As published by Jacoba Urist for Today

A few days ago, my 4-year old son posed a tricky parenting question: “Why doesn’t Wonder Woman wear any pants? The other superheroes do.” He’s right. All the major male superheroes — Batman, Spidey, Captain America — fight supervillians fully dressed, albeit in form-fitting costumes. Yet their most prominent female partner is running around in a push-up corset and high-heeled boots.

It is 2013, after all. Maybe it’s time Wonder Woman and her fellow superheroines got outfits that are less Victoria Secret fashion show and more suitable for saving the world.

That’s exactly what 26-year old Michigan artist Michael Lunsford has done in a series of drawings that re-imagine what everybody’s favorite superheroines would look like fully clothed.

For example, Lunsford, creator of the comic Supernormal Step, changes Supergirl’s little flouncy skirt and cut-off shirt to comfier leggings and a longer tunic. Powergirl gets sporty rolled jeans. And Wonder Woman loses the famous cleavage-baring bustier for a long-sleeve leotard and pants, and trades her heels for a pair of practical flats.

Supergirl, sporting a super-comfy tunic and leggings.Michael Lee Lunsford/

Supergirl, sporting a super-comfy tunic and leggings.

Lunsford insists that he doesn’t mean to make a moral statement or push an agenda about modesty or gender equality. The costume redesigns aren’t about telling people how super hero characters should look, Lunsford explains. “This was merely showing that super heroes can look like this, but they certainly don’t have to all the time.”

He acknowledges that many comic book superheroines end up with “the painted-on glorified swimsuit look.” As a life-long fan of comics, Lunsford wanted to push that notion “to the other extreme,” showing that these iconic characters can still “look cool” even when they’re not wearing a traditional, lingerie-inspired get-up.

Growing up, Samiya Mir, a New York attorney and mom of two boys, ages 4 and 1, always found Wonder Woman “very beautiful.” (Like many of her generation, she’s most familiar with Lynda Carter’s portrayal of the icon in the 1970’s television series.) But now, as a parent, she believes that traditional female superhero costumes are overly sexual — and unrealistic. “It doesn’t seem physically practical that [these women] are running around and get the bad guys while wearing a bikini top,” she says. Mir says it’s time for female superhero costumes to change with the times.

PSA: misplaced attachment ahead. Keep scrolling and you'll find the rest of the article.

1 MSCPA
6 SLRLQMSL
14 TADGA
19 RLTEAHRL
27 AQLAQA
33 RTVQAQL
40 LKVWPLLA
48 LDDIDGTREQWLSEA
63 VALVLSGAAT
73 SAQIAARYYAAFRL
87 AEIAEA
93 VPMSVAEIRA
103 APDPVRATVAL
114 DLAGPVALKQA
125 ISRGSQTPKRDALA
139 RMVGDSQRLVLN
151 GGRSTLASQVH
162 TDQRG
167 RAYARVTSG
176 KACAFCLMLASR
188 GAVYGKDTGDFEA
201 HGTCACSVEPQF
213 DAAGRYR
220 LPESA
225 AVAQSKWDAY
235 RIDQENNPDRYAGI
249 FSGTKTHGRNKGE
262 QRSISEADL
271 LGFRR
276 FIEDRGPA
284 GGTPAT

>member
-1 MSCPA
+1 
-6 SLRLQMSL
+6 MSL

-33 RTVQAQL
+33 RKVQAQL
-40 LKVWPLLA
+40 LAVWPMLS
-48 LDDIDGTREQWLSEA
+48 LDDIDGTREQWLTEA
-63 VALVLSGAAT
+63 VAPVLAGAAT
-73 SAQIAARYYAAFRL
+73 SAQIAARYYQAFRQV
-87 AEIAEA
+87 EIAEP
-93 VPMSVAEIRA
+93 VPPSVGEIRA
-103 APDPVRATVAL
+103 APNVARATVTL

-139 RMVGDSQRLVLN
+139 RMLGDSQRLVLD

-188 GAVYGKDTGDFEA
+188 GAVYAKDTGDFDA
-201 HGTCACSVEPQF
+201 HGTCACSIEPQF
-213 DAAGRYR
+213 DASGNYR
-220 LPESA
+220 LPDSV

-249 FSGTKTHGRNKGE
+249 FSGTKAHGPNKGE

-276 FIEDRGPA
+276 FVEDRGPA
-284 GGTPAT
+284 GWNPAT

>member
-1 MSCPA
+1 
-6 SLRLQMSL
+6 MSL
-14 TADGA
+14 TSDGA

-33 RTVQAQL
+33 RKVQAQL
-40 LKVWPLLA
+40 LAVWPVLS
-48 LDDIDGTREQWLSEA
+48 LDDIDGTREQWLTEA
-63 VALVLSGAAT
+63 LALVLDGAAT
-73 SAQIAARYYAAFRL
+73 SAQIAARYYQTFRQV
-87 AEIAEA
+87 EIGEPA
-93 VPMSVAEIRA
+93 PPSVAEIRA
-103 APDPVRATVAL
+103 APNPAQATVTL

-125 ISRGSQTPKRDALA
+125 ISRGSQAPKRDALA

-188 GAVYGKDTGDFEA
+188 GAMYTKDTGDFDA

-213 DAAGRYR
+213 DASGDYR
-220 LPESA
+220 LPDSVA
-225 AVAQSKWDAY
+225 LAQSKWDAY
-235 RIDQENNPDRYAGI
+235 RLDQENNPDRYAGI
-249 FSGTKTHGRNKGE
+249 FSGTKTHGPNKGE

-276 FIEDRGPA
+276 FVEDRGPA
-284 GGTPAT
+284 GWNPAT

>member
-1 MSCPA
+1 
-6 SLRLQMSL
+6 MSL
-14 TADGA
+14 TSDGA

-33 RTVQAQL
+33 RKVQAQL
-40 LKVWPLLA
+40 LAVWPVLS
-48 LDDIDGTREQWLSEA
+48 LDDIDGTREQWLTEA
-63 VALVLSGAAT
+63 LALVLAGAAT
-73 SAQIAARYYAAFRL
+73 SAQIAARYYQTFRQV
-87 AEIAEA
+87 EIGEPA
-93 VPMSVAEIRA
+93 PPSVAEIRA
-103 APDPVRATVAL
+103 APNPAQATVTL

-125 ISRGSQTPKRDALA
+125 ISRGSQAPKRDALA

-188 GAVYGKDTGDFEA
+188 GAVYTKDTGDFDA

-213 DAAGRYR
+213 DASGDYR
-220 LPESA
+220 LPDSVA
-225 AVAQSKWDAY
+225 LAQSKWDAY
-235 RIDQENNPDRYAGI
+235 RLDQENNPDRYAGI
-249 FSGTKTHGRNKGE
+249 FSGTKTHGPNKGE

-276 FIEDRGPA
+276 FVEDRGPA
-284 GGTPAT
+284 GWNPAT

Like Mir, Anna Fishbeyn, a playwright and producer and mother to a 9-year old girl and 5-year old boy, remembers thinking that Wonder Woman embodied a feminine ideal. “I adored Lynda Carter,” she explains. “And I said to myself, when I grow up, I would like to have skinny legs, voluptuous breasts…and I would like to have superpowers.”

Still, she would love to see new costumes on Wonder Woman and Supergirl. We should “level the playing field,” Fishbeyn argues, so a strong role model like the Amazon warrior princess doesn’t have to wonder “is my underwear showing?” as she lassos a villain.

Some moms disagree. They say the playing field is level, in that comic books generally display hyper-sexualized versions of both men and women.

Elektra, dressed (practically) for battle.Michael Lee Lunsford/

Elektra, dressed (practically) for battle.

Pants or no pants, Wonder Woman is portrayed as an equal to Superman and the rest of the male super heroes, says Saira Rao, mom to a 4-year old daughter and 2-year old son, and president of In This Together Media, which publishes books for “real girls” with characters who are “bold, funny, and fearless.”

Wonder Woman “isn’t wearing much,” acknowledges Rao. “But at least, she is strong, smart, and kicks butt.”

And some mothers don’t find the costume impractical either. Laura Rossi Totten, a Rhode Island mom to twin teenage girls, PR expert and blogger calls herself both a feminist and a fashionista. “Wonder Woman’s exotic but highly functional costume rocks,” she argues. “She’s sexy but not too trampy, and her accessories are killer. Tiara as weapon? Genius.”

In fact, the ultimate arbiter of feminism, Gloria Steinhem, put Wonder Woman (bustier and all) on the first cover of Ms. magazine in January 1972, with the bold-faced tagline: “Wonder Woman For President?”

In our house, we’re telling my son not to worry: Wonder Woman has special powers that keep her legs warm— or, like her plane, she’s got invisible pants.